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A low-cost method to measure the timing of post-fire flash floods and debris flows relative to rainfall

January 1, 2012

Data on the specific timing of post-fire flash floods and debris flows are very limited. We describe a method to measure the response times of small burned watersheds to rainfall using a low-cost pressure transducer, which can be installed quickly after a fire. Although the pressure transducer is not designed for sustained sampling at the fast rates ({less than or equal to}2 sec) used at more advanced debris-flow monitoring sites, comparisons with high-data rate stage data show that measured spikes in pressure sampled at 1-min intervals are sufficient to detect the passage of most debris flows and floods. Post-event site visits are used to measure the peak stage and identify flow type based on deposit characteristics. The basin response timescale (tb) to generate flow at each site was determined from an analysis of the cross correlation between time series of flow pressure and 5-min rainfall intensity. This timescale was found to be less than 30 minutes for 40 post-fire floods and 11 post-fire debris flows recorded in 15 southern California watersheds ({less than or equal to} 1.4 km2). Including data from 24 other debris flows recorded at 5 more instrumentally advanced monitoring stations, we find there is not a substantial difference in the median tb for floods and debris flows (11 and 9 minutes, respectively); however, there are slight, statistically significant differences in the trends of flood and debris-flow tb with basin area, which are presumably related to differences in flow speed between floods and debris flows.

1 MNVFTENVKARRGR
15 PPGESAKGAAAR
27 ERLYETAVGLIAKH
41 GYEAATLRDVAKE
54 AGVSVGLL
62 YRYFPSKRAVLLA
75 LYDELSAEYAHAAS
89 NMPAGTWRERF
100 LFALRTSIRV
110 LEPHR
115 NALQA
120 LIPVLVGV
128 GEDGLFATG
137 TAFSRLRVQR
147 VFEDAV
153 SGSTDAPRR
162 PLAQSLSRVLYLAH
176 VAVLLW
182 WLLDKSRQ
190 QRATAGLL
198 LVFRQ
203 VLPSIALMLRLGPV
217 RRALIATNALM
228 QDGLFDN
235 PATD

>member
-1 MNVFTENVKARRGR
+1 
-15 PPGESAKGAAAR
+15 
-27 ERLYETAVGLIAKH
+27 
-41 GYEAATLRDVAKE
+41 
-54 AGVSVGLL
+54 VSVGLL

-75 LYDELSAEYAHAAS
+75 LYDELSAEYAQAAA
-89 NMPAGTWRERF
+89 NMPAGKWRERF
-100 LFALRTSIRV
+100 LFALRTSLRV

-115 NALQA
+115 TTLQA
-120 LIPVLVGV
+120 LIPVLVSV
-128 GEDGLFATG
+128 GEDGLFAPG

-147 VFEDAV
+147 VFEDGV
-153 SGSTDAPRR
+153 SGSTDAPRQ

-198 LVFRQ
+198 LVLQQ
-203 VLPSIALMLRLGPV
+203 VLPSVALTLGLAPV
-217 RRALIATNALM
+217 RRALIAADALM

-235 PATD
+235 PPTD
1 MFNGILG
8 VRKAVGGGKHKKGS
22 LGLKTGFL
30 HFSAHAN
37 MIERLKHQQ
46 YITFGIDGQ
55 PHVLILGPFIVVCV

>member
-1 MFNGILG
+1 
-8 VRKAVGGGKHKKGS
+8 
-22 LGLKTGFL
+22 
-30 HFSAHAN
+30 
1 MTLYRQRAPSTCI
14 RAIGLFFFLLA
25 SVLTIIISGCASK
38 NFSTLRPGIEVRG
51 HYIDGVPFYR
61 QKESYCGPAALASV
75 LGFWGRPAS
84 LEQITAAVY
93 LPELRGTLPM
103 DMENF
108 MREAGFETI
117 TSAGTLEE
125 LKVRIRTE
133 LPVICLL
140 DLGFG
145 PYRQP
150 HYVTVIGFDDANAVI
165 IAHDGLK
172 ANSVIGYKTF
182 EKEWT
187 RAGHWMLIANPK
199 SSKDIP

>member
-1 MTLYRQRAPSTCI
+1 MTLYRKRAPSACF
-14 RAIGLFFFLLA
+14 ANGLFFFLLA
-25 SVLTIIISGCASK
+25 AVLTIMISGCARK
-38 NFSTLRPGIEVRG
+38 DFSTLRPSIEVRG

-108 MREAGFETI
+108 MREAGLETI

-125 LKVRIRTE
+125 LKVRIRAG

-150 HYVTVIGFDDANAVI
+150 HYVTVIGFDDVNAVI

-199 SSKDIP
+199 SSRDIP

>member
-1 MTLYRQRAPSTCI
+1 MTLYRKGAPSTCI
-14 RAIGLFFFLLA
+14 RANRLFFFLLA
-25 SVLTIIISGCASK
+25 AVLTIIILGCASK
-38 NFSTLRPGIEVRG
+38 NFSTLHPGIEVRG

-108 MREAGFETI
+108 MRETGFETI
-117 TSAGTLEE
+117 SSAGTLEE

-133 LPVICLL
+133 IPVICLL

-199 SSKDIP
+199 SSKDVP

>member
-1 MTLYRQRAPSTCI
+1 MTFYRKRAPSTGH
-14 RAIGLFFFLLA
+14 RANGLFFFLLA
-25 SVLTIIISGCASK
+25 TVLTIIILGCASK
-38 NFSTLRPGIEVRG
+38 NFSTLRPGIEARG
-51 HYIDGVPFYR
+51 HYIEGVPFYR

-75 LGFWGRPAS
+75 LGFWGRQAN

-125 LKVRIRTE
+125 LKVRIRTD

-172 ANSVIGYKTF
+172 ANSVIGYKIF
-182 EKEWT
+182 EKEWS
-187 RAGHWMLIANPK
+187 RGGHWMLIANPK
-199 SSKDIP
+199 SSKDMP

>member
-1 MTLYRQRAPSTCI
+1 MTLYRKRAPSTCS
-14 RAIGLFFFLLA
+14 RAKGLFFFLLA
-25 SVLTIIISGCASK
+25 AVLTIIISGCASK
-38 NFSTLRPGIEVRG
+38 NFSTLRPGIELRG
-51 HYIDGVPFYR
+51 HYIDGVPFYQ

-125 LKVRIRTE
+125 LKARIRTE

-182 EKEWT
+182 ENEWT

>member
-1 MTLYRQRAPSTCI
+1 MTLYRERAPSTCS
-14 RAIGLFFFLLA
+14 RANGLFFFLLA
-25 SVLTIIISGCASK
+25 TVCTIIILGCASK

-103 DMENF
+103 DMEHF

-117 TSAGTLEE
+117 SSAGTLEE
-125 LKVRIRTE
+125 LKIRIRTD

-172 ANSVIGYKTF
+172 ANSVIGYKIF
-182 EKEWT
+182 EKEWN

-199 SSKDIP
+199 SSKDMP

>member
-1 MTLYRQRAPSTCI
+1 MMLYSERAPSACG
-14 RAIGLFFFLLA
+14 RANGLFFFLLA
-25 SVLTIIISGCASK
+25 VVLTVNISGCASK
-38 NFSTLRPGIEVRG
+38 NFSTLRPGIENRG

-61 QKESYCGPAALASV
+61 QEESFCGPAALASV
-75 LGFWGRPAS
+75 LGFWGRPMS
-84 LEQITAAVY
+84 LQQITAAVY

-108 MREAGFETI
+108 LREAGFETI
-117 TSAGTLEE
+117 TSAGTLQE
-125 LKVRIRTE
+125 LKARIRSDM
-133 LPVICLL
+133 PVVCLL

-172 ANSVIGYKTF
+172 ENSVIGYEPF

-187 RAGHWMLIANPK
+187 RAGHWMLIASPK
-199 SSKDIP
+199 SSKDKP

Publication Year 2012
Title A low-cost method to measure the timing of post-fire flash floods and debris flows relative to rainfall
DOI 10.1029/2011WR011460
Authors Jason W. Kean, Dennis M. Staley, Robert J. Leeper, Kevin Michael Schmidt, Joseph E. Gartner
Publication Type Article
Publication Subtype Journal Article
Series Title Water Resources Research
Index ID 70045088
Record Source USGS Publications Warehouse
USGS Organization Geologic Hazards Science Center